OSHA’s record keeping requirements cause confusion for many people every year, possibly because posting the 300A form is only done once a year. The 300A Form is a recap of the workplace injuries recorded on your OSHA 300 Log. The 300A Form recap of injuries for 2019 must be posted by February 1, 2020. It stays up from 2/1/2020 through 4/30/2020.
Let’s cover some of the basics.
Most importantly, who has to complete these forms? This is decided by both what a company does and how many employees it has. Most of our clients are in construction and manufacturing and those industries are required to complete these forms. Below is link to low-risk industries that are not required to complete these forms, unless they receive a special request from OSHA. If your industry is not on THIS LIST, you are required to keep these forms.
There is a size exemption, no matter what industry you’re in. If an employer in any industry employed no more than 10 employees at any time during the preceding calendar year they are not required to maintain the OSHA 300 Log and 300A Form. This includes all employees, not just the field or shop. Office, management, part time, etc. are all included in the count. The simplest way to determine number of employees, is to look at how many paychecks were written in each pay period. If more than 10 were written in any one pay period, your company is required to complete these forms for the entire year.
The next problem we see, is what to include on the OSHA 300 Log. Some companies put everything on the 300 Log. Just because something is a worker’s compensation injury does not automatically make it an OSHA recordable. The accident must be work-related or the employee is injured as a result of conducting company business in the work environment. If the injury meets the general recording criteria: death, days away, restricted medical injury, the case must be recorded.
Only medical treatment cases must be logged. OSHA defines medical treatment as the management and care of a patient to combat disease or disorder. Visits to a physician or other licensed health care professional solely for observation or counseling or diagnostic procedures, such as x-rays and blood tests, including the administration of prescription medications used solely for diagnostic purposes (e.g.,eye drops to dilate pupils) are not considered medical treatment.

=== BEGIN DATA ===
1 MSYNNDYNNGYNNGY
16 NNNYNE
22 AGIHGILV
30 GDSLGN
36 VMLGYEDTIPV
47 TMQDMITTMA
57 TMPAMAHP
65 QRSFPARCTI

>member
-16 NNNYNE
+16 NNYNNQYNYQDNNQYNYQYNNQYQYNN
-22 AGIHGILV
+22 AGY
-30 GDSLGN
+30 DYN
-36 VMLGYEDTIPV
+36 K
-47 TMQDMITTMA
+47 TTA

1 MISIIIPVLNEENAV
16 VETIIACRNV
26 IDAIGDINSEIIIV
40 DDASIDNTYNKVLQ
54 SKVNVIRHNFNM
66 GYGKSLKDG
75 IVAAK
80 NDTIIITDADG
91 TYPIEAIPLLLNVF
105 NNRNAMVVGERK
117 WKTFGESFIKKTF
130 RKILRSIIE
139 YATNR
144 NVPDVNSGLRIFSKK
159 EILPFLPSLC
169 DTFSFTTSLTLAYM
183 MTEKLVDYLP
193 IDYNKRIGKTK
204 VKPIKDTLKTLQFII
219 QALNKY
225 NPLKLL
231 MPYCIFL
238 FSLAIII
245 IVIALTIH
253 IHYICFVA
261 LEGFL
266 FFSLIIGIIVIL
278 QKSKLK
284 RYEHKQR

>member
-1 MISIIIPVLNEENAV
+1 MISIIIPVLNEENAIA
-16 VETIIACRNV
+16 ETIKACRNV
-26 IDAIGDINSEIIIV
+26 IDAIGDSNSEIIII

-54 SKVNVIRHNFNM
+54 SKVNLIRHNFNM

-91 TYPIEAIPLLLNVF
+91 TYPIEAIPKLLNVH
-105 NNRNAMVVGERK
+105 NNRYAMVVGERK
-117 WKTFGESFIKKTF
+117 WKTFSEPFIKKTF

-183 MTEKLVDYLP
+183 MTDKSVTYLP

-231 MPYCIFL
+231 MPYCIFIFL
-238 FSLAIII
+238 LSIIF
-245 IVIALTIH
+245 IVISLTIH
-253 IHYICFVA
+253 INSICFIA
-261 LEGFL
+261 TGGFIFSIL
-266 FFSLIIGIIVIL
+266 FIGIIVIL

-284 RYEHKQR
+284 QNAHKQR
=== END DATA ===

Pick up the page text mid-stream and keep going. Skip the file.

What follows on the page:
First Aid cases do not have to be recorded. This is a complete list of First Aid Cases for recording purposes. If treatment prescribed to an employee is not on this list, it is NOT first aid and must be logged.
- Using a non-prescription medication at nonprescription strength;
- Administering tetanus immunizations;
- Cleaning, flushing or soaking wounds on the surface of the skin;
- Using wound coverings such as bandages, Band-Aids™, gauze pads, etc.; or using butterfly bandages or Steri-Strips™ ;
- Using hot or cold therapy;
- Using any non-rigid means of support, such as elastic bandages, wraps, non-rigid back belts, etc.
- Using temporary immobilization devices while transporting an accident victim(e.g., splints, slings, neck collars, back boards, etc.).
- Drilling of a fingernail or toenail to relieve pressure, or draining fluid from a blister;
- Using eye patches;
- Removing foreign bodies from the eye using only irrigation or a cotton swab;
- Removing splinters or foreign material from areas other than the eye by irrigation, tweezers, cotton swabs or other simple means;
- Using finger guards.
Downloadable OSHA forms are available here. HTTPS://WWW.OSHA.GOV/RECORDKEEPING/RKFORMS.HTML
For restricted work or days away: Count the number of calendar days the employee was on restricted work activity or was away from work as a result of the recordable injury or illness. Do not count the day on which the injury or illness occurred in this number. Begin counting days from the day after the incident occurs.If a single injury or illness involved both days away from work and days of restricted work activity, enter the total number of days for each. You may stop counting days of restricted work activity or days away from work once the total of either or the combination of both reaches 180 days.
Choose ONE of the categories in the gray box. Classify the case by recording the most serious outcome of the case, with column J (Other recordable cases) being the least serious and column G (Death) being the most serious.
(Selection from the OSHA 300 log, pictured)
The information from the 300 Log is transferred to the Annual Summary or 300A form.
In addition,OSHA requires you to enter the average number of employees and the total hours worked by your employees on the Annual Summary.
The 300A form must be signed by a company executive and then posted.
One final note: Post only the annual 300A Summary between February 1 and April 30. The rest of your Log contains sensitive employee information that should be considered private and confidential.
This article doesn’t cover the electronic reporting component (due March 2).
If you need more information on OSHA-recordability and other record keeping requirements, or want training on the OSHA 300 Log, contact Teddi Penewell at email@example.com.